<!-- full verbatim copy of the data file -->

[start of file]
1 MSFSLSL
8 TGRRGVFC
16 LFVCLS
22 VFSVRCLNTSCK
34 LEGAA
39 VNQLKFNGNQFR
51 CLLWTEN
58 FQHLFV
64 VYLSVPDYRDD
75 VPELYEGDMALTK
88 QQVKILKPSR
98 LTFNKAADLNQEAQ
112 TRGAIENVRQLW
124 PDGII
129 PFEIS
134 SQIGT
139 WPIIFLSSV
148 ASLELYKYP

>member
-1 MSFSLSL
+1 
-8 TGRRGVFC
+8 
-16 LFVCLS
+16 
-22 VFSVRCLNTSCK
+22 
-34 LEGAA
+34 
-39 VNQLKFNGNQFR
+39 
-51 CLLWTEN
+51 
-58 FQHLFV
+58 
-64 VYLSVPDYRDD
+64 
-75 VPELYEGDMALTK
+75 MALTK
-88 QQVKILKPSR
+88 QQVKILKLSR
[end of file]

1 MSFSLSL
8 TGRRGVFC
16 LFVCLS
22 VFSVRCLNTSCK
34 LEGAA
39 VNQLKFNGNQFR
51 CLLWTEN
58 FQHLFV
64 VYLSVPDYRDD
75 VPELYEGDMALTK
88 QQVKILKPSR
98 LTFNKAADLNQEAQ
112 TRGAIENVRQLW
124 PDGII
129 PFEIS
134 SQIGT
139 WPIIFLSSV
148 ASLELYKYP

>member
-1 MSFSLSL
+1 
-8 TGRRGVFC
+8 
-16 LFVCLS
+16 
-22 VFSVRCLNTSCK
+22 
-34 LEGAA
+34 
-39 VNQLKFNGNQFR
+39 
-51 CLLWTEN
+51 
-58 FQHLFV
+58 
-64 VYLSVPDYRDD
+64 
-75 VPELYEGDMALTK
+75 MALTK
-88 QQVKILKPSR
+88 QQVKILKLSR